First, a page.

Maybe some of the major Patient Protection and Affordable Care Act (PPACA) battlegrounds will have more to do with the products just outside of PPACA’s reach than traditional major medical products.
My wild guess is that (sorry) PPACA World will at least temporarily be better for poor people and sick people than the current system; that it will be annoying for people like me who now have decent benefits; that it will be horrible for providers and employers because any system we have will be horrible for providers and employers; and that it will be wildly unpredictable for insurers and producers.
One insurer or producer could pick a strategy that seems almost indistinguishable from a competitor’s strategy and end up doing much better or worse than the competitor.
Example: If you can’t compete much based on benefits package, benefit plan design or successful efforts to use careful underwriting to manage risk, and you’re scared to compete aggressively based on price, the distinguishing factors that are left seem to be the size and quality of the provider network; the cleverness of the ads; and, maybe, overall breadth of product offerings.
To me, it seems as if being too wild and crazy about tying the marketing campaign to a plan’s provider network is that using a “narrow, stellar-quality, deeply discounted network” could backfire in a reputation-destroying way, especially if PPACA makes getting in to see the brave, thick-skinned doctors who are still in practice really difficult.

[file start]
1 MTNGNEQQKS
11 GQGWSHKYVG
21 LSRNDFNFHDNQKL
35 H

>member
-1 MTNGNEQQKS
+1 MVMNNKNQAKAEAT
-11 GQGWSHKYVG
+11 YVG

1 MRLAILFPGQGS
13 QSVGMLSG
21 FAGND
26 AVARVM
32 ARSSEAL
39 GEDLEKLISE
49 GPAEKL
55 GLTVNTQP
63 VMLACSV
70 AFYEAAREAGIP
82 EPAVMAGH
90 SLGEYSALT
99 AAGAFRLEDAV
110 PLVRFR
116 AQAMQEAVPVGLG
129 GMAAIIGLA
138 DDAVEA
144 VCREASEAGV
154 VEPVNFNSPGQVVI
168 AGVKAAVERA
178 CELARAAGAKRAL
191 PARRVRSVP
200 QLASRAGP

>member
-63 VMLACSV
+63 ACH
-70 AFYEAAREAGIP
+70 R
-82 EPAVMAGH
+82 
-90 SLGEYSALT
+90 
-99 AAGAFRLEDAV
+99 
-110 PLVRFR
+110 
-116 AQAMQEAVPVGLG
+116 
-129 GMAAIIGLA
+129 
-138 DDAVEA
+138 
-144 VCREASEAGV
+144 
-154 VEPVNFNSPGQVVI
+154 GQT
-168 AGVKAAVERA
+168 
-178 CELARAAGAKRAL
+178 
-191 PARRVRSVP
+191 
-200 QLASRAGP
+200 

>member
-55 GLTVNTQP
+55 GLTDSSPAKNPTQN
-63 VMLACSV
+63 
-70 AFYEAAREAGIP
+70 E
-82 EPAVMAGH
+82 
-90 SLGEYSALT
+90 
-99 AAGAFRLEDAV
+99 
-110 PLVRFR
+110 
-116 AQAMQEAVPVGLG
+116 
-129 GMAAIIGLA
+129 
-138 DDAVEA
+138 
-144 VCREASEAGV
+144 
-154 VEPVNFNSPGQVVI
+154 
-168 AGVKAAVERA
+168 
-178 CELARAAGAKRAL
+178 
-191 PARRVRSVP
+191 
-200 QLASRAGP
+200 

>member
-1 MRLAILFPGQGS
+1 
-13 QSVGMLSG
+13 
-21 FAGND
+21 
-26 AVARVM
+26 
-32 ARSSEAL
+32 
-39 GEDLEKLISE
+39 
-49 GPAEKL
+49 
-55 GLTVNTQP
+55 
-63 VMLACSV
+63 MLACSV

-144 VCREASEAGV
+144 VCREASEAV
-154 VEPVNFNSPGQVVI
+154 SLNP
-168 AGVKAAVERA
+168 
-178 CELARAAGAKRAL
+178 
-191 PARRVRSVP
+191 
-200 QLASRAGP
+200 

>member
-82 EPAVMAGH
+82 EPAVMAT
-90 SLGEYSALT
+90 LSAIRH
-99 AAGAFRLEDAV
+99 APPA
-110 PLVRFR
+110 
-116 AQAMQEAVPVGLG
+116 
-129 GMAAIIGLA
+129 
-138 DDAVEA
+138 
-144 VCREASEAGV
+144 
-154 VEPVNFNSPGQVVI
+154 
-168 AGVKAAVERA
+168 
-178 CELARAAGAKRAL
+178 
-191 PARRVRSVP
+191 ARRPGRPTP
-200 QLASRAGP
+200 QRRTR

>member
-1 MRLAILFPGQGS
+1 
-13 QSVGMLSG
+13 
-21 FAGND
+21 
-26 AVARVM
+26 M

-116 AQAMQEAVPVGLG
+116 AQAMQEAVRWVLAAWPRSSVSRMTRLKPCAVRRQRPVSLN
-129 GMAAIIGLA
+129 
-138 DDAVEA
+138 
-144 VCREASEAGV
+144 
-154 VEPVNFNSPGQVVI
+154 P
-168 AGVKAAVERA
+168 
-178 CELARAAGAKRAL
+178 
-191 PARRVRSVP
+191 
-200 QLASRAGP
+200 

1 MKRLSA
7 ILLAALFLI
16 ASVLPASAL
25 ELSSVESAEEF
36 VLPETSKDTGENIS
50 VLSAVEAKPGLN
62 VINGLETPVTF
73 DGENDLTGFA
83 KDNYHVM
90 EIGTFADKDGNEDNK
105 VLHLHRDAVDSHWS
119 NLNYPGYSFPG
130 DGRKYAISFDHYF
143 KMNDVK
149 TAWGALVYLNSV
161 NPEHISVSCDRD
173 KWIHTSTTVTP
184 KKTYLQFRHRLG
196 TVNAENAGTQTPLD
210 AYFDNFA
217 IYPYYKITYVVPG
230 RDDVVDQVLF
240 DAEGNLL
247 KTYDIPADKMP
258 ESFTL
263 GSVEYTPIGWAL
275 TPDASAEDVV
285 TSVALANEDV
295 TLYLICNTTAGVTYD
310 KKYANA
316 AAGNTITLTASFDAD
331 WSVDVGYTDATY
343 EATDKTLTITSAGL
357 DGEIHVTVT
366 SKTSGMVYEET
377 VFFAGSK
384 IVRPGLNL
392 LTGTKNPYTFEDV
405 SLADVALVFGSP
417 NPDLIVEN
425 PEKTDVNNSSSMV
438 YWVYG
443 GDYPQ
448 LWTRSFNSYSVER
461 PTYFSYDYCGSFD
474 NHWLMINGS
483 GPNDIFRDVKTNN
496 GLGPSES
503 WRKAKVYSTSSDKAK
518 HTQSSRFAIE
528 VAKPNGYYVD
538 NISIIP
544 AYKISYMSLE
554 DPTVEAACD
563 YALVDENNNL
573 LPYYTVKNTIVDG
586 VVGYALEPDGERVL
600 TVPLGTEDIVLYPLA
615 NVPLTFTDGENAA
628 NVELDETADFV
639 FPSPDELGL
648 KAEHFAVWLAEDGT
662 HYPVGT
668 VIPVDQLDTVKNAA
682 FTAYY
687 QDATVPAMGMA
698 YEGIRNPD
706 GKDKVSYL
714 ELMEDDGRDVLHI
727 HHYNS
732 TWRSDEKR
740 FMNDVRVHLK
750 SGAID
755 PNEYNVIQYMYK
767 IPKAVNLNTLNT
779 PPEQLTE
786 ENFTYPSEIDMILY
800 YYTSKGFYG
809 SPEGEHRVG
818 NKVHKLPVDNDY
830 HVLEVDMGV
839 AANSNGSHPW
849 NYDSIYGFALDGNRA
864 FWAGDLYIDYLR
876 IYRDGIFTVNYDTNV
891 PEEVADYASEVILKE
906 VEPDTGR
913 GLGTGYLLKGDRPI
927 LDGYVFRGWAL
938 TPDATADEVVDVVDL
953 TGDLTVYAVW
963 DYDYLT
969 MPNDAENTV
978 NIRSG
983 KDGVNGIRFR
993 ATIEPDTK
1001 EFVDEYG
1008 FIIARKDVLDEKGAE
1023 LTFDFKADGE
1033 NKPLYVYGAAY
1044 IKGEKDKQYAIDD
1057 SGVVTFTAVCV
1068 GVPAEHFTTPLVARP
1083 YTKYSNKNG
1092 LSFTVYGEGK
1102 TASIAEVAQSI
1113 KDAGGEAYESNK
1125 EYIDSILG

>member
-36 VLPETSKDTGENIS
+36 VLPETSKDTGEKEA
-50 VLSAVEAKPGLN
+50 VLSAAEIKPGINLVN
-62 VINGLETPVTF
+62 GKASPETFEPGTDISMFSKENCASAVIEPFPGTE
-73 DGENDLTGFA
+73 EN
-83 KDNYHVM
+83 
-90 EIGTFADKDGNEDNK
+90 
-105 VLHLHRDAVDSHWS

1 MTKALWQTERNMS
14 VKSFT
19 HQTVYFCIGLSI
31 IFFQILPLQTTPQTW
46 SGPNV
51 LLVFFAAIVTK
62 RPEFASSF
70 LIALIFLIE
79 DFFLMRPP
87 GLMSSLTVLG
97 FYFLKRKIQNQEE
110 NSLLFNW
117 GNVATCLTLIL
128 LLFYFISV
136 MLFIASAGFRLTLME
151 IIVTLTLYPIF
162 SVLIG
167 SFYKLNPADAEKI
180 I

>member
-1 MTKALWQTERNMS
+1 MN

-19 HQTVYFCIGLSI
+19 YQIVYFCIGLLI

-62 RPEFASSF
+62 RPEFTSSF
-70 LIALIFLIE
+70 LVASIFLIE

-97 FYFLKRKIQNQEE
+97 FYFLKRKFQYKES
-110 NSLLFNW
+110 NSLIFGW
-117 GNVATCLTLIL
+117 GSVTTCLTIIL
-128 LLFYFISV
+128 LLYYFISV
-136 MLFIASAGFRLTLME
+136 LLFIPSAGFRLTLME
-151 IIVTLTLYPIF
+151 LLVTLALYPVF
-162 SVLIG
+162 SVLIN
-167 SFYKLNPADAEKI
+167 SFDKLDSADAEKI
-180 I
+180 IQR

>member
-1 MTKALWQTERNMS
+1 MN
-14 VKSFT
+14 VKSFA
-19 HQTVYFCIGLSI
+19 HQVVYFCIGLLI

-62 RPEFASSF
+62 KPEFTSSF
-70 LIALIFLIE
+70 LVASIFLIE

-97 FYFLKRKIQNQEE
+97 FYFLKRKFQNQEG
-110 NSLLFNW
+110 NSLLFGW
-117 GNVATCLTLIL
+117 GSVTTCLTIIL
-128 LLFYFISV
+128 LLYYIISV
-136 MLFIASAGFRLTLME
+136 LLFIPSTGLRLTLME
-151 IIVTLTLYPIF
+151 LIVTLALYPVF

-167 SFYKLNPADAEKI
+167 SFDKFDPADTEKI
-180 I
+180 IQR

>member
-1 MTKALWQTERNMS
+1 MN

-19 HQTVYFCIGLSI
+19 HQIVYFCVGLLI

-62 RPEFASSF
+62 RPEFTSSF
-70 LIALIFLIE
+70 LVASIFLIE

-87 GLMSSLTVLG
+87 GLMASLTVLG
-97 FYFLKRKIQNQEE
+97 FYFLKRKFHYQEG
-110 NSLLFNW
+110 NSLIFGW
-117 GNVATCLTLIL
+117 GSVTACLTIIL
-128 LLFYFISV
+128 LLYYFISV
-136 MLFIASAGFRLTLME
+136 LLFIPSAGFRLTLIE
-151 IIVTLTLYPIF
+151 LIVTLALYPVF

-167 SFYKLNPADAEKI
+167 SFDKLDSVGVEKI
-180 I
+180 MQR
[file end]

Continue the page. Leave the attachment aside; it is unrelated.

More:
If plan managers try to save money in a small community by including, say, just a few great endocrinologists in the network, and one of the endocrinologist gets fed up with low Medicare and Medicaid reimbursement rates and decides to go into the vending machine restocking business, bye bye 5-star plan quality rating. Hello investigative feature on the local TV news that features the sweetest looking mother with diabetes who ever lived and a terrifying story about how she almost died because it took her almost eight weeks to get in to see an in-network endocrinologist.
Competing based on cleverness of ads seems safer but hard to control. Even if consumers love Healthy Harry, a health plan’s new spokescat, who knows whether consumers will translate love for Healthy Harry into the purchase of the plans Healthy Harry represents. Maybe consumers will just buy stuffed Healthy Harry cats and stick with health insurance from other carriers.
That leaves breadth of product offerings.
One of the famous characteristics of the national health insurance programs outside the United States is that they leave all sorts of coverage gaps, and commercial insurers can make money by filling in the gaps.
Japan, for example, has a government-run major medical insurance program, but the program covers only 70 percent of the cost of non-catastrophic care.
Aflac Inc. (NYSE:AFL), a U.S. company, has created a large business by selling supplemental products, such as cancer insurance, in Japan.
In the United States, it looks as if PPACA could dramatically expand the gaps in health coverage for the sorts of people who already have coverage.
Many people who have good group health benefits have plans that pay either 80 percent or 90 percent of the cost of in-network care once the enrollee has met the plan deductible.
PPACA will use the threat of a new “shared responsibility” penalty (tax) to push employers with 50 or more full-time employees to offer a minimum level of coverage. An employer can avoid the “play or pay” penalty by providing an employee-only plan that covers at least 60 percent of the actuarial value of a standardized “essential health benefits” package.